Development–induced Displacement, Rehabilitation and Resettlement in India: Current Issues and Challenges
Sakarama Somayaji, Smrithi Talwar
Taylor & Francis, Mar 31, 2011 - Political Science - 248 pages
Compulsory land acquisition and involuntary displacement of communities for a larger public purpose captures the tension of development in the modern state, with the need to balance the interests of the majority while protecting the rights of the minority. In India, informal estimates of involuntary resettlement are estimated to be around 50 million people over the last five decades, and three-fourths of those displaced still face an uncertain future.
Growing public concern over the long-term consequences of this has led to greater scrutiny of the rehabilitation and resettlement process, particularly for large development projects. This book examines a number of new policy formulations put in place at both the central and state levels, looking at land acquisition procedures and norms for rehabilitation and resettlement of communities. The book combines a theoretical analysis of the proposed regulatory framework with detailed case studies that examine the application of these norms in specific geographic contexts across the country. It brings together contributory analysis by some of the country’s most engaged administrators, academics, and activists in the field, and is a useful contribution to Development Studies.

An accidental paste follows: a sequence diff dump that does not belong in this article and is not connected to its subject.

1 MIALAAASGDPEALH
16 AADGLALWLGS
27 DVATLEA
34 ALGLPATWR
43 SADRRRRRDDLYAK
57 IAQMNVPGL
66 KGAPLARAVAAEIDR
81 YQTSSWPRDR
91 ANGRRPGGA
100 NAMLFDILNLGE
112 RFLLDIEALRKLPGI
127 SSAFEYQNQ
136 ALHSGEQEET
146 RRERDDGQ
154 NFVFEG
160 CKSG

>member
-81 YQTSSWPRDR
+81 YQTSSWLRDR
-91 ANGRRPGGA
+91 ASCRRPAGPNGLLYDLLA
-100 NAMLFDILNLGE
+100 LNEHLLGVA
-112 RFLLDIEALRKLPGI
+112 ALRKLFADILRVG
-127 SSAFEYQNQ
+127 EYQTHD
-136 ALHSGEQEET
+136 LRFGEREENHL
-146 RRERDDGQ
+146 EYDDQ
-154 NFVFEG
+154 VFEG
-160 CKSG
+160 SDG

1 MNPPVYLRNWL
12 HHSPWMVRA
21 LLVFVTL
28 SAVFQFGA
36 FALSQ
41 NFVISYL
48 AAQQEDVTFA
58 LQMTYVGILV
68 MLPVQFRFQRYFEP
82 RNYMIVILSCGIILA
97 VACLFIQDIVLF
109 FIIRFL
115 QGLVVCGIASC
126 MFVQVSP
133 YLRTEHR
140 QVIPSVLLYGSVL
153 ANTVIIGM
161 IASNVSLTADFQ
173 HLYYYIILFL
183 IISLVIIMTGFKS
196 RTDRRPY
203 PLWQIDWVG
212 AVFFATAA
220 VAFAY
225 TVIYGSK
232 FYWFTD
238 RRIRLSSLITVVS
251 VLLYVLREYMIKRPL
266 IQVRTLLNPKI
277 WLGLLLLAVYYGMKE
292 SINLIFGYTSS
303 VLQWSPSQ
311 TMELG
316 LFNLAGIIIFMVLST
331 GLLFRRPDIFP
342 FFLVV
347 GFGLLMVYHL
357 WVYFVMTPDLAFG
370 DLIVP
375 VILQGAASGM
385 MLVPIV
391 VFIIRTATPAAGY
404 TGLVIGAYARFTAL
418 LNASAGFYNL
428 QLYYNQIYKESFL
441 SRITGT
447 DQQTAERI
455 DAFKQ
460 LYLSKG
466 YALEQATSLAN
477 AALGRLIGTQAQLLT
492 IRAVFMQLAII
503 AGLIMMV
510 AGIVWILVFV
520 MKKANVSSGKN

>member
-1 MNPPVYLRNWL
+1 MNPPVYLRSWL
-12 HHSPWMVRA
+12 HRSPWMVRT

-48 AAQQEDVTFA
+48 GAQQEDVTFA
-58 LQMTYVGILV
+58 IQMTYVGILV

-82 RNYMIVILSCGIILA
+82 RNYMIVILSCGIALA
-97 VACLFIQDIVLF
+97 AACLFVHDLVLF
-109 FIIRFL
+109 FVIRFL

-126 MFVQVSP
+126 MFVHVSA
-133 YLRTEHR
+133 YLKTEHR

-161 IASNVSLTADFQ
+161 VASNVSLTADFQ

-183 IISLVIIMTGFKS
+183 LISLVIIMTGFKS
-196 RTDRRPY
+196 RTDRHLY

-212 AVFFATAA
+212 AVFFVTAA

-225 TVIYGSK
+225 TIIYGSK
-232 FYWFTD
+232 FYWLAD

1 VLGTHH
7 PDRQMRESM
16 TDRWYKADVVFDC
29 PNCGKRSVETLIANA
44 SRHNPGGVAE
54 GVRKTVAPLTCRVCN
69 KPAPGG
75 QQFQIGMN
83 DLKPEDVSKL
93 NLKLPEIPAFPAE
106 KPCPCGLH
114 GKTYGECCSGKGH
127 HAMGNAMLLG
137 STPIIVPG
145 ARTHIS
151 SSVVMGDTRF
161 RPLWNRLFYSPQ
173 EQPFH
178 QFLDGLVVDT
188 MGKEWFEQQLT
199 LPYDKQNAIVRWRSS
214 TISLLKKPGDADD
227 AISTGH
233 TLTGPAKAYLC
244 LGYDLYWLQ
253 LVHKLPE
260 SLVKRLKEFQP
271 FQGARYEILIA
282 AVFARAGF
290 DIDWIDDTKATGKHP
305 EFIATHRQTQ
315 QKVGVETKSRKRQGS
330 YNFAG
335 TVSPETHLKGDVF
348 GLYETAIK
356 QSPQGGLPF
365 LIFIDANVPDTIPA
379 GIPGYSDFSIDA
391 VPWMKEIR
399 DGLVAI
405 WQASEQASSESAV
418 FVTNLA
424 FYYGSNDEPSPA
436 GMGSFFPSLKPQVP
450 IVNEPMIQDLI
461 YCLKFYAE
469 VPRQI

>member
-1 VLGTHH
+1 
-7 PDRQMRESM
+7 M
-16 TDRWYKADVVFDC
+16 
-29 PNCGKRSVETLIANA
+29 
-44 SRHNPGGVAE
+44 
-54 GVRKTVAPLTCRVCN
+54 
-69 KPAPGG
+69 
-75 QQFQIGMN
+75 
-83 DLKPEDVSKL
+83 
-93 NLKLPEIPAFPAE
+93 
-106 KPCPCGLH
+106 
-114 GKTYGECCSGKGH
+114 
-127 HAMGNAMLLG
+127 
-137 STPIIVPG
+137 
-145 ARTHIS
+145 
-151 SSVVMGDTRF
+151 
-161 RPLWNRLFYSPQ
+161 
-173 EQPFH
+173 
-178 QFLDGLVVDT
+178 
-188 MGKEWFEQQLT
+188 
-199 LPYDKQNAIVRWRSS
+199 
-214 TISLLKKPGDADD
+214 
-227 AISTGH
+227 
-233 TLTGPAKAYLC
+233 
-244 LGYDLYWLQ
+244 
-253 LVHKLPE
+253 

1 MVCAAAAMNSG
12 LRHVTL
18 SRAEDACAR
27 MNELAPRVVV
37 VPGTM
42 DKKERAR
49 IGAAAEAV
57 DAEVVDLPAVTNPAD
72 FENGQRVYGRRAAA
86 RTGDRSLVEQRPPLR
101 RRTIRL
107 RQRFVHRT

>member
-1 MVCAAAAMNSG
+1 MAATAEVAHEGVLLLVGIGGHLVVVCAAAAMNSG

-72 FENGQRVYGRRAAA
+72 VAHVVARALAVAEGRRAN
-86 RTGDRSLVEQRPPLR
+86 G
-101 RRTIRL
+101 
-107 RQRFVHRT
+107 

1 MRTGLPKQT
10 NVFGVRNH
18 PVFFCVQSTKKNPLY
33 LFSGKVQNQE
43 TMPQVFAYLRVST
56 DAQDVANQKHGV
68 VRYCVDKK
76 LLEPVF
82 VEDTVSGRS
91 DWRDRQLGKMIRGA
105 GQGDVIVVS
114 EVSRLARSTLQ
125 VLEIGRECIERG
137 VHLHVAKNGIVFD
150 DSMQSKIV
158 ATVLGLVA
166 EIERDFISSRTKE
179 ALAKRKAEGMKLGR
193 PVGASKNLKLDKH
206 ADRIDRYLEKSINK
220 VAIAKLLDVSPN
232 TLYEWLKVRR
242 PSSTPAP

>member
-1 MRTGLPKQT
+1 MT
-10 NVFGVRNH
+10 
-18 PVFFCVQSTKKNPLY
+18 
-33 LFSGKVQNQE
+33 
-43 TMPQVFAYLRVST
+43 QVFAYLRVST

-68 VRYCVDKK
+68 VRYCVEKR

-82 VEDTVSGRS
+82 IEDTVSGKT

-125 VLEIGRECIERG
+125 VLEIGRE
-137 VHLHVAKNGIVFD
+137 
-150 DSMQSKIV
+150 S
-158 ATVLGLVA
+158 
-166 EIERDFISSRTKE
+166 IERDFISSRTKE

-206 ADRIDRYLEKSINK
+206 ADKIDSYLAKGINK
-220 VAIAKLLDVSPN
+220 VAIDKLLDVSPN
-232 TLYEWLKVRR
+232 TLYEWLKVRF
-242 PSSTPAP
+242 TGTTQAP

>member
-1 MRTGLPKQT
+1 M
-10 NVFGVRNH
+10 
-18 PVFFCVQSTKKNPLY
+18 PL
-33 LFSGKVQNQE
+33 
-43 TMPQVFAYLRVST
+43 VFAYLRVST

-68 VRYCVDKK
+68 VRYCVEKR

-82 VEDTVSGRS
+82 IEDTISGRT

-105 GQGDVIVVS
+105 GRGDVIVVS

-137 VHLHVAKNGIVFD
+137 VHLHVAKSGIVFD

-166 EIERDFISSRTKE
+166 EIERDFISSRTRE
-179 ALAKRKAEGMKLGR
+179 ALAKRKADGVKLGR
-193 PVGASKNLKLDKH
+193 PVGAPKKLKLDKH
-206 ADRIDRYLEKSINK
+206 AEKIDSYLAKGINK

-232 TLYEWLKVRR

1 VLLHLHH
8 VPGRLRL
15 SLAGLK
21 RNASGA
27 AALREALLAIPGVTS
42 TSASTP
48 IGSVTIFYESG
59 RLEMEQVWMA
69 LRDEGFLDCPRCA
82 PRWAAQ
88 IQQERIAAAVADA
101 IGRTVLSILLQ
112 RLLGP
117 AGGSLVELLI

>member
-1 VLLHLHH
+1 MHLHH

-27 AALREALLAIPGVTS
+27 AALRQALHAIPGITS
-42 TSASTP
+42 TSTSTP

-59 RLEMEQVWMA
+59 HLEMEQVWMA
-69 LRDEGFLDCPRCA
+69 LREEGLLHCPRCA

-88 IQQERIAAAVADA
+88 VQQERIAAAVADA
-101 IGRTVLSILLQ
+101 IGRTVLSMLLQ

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current issues and challenges
Critical examination of Indias rehabilitation resettlement and land acquisition normative framework
historical overview of judicial interpretation
a critical examination of the national policy and proposed bills
a critique of the Land Acquisition Bill 2007
Applicability of existing normative framework in specific jurisdictions case studies
a critical appraisal of the existing and proposed normative framework as applied in Singrauli District Madhya Pradesh
policy and praxis
case of aluminium refinery in Andhra Pradesh